The LaserWriter cost $7,000, too much for a printer that would be available to only a single microcomputer. Jobs, who still didn’t think that workers needed umbilical cords to their companies, saw the logic in at least having an umbilical cord to the LaserWriter, and so AppleTalk was born. AppleTalk was clever software that worked with the Zilog chip that controlled the Macintosh serial port, turning it into a medium-speed network connection. AppleTalk allowed up to thirty-two Macs to share a single LaserWriter.

At the same time that he was ordering AppleTalk, Jobs still didn’t understand the need to link computers together to share information. This antinetwork bias, which was based on his concept of the lone computist -- a digital Clint Eastwood character who, like Jobs, thought he needed nobody else -- persisted even years later when the NeXT computer system was introduced in 1988. Though the NeXT had built-in Ethernet networking, Jobs was still insisting that the proper use of his computer was to transfer data on a removable disk. He felt so strongly about this that for the first year, he refused orders for NeXT computers that were specifically configured to store data for other computers on the network. That would have been an impure use of his machine.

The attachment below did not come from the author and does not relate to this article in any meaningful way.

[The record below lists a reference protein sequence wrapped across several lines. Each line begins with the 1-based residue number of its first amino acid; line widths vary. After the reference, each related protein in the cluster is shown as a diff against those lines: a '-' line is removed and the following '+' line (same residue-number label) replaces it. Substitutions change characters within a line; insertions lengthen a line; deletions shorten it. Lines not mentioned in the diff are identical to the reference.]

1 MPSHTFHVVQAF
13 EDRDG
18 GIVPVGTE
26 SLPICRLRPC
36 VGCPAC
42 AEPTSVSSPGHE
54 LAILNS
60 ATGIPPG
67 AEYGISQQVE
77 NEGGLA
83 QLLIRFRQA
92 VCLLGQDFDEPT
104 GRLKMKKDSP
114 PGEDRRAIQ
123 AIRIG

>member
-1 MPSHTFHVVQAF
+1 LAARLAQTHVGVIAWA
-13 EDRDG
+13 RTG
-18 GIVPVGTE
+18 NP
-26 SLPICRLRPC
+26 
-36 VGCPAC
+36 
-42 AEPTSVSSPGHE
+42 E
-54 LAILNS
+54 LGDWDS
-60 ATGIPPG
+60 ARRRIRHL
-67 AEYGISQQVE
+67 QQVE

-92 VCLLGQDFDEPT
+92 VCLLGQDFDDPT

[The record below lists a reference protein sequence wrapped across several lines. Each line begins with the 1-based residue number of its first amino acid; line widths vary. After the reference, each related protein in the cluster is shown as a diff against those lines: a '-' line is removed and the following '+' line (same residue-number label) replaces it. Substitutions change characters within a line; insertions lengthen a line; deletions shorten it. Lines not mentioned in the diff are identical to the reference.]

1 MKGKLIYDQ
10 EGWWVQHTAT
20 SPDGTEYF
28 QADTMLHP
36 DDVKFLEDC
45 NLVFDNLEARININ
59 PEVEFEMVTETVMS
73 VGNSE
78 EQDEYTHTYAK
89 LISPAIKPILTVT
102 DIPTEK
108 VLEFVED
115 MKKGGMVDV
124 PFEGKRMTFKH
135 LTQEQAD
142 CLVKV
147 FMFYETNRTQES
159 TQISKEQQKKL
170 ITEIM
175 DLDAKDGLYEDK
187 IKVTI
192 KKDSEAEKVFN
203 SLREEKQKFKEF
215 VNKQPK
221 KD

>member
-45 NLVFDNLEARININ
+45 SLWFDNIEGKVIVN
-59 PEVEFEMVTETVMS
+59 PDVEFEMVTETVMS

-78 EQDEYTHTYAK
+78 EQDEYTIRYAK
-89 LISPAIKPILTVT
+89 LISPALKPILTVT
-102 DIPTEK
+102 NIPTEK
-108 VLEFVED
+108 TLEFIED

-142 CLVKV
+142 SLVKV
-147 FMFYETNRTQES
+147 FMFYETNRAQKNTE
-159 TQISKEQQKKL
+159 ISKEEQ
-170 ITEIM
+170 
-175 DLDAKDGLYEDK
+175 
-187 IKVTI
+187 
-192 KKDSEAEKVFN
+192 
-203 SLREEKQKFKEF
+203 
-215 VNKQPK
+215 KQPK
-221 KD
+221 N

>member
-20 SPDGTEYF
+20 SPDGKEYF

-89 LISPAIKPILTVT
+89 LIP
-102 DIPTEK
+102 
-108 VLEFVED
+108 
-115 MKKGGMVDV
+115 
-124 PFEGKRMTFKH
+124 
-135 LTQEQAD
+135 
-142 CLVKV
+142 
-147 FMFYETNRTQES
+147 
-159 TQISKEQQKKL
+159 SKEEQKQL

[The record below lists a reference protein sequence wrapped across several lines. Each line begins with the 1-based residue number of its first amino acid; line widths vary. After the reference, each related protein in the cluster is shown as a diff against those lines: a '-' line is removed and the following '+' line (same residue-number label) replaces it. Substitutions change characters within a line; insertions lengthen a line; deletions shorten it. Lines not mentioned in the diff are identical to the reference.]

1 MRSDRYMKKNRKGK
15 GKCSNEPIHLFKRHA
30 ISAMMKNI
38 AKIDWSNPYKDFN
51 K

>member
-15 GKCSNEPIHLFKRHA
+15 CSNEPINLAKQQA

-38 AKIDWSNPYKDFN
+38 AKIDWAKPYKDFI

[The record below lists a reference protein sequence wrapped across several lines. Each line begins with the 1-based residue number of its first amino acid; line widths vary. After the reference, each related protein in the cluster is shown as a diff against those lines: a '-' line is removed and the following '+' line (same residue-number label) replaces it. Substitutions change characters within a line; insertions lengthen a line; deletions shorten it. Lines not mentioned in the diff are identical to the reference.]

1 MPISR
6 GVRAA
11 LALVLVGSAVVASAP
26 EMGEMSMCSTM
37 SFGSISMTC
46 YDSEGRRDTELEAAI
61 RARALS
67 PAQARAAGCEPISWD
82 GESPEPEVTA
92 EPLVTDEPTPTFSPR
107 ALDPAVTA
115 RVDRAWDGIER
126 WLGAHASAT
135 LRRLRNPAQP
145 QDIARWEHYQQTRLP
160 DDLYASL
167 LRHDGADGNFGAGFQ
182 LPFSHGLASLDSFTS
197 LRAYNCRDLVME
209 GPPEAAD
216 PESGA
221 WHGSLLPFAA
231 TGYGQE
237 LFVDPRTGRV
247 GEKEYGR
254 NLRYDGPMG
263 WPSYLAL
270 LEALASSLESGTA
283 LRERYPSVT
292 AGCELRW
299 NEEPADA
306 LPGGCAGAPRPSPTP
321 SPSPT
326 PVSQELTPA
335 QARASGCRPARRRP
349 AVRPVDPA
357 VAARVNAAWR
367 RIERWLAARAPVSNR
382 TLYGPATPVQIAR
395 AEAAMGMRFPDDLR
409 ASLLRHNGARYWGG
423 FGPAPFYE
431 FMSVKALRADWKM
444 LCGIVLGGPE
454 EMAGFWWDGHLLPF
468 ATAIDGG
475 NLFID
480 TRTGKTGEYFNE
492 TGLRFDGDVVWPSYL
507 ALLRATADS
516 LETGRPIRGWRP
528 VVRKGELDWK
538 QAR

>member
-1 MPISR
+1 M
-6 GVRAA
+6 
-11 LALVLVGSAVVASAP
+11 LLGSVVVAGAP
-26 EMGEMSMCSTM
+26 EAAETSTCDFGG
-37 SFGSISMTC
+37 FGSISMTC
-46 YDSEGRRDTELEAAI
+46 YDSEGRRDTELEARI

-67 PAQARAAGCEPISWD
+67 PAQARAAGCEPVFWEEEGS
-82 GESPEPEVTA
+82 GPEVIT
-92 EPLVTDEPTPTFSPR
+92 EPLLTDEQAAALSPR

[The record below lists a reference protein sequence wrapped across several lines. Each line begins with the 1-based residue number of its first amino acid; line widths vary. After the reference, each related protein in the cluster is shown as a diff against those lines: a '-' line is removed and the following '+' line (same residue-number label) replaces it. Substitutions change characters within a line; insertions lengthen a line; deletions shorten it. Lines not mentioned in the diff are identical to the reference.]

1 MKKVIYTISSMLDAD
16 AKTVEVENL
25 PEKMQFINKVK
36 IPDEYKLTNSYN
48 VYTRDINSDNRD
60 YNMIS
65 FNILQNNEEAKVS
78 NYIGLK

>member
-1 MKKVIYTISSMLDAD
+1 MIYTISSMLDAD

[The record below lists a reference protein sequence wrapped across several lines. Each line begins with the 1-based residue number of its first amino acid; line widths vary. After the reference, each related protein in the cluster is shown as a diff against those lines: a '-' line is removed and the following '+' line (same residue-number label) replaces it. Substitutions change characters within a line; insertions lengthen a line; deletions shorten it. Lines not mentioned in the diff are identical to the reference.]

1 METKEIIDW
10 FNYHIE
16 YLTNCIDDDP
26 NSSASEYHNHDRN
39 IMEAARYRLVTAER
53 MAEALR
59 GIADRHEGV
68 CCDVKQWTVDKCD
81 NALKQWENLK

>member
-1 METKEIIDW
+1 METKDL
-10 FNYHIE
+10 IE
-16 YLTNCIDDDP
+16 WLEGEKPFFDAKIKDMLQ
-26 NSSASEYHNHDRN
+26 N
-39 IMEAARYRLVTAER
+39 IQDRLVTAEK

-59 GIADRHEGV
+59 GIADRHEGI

Adobe Systems rode fonts and printer software to more than $100 million in annual sales. By the time they reach that sales level, most software companies are being run by marketers rather than by programmers. The only two exceptions to this rule that I know of are Microsoft and Adobe -- companies that are more alike than their founders would like to believe.

Both Microsoft and Adobe think they are following the organizational model devised by Bob Taylor at Xerox PARC. But where Microsoft has a balkanized version of the Taylor model, got second-hand through Charles Simonyi, Warnock and Geschke got their inspiration directly from the master himself. Adobe is the closest a commercial software company can come to following Taylor’s organizational model and still make a profit.

The problem, of course, is that Bob Taylor’s model isn’t a very good one for making products or profits -- it was never intended to be -- and Adobe has been able to do both only through extraordinary acts of will.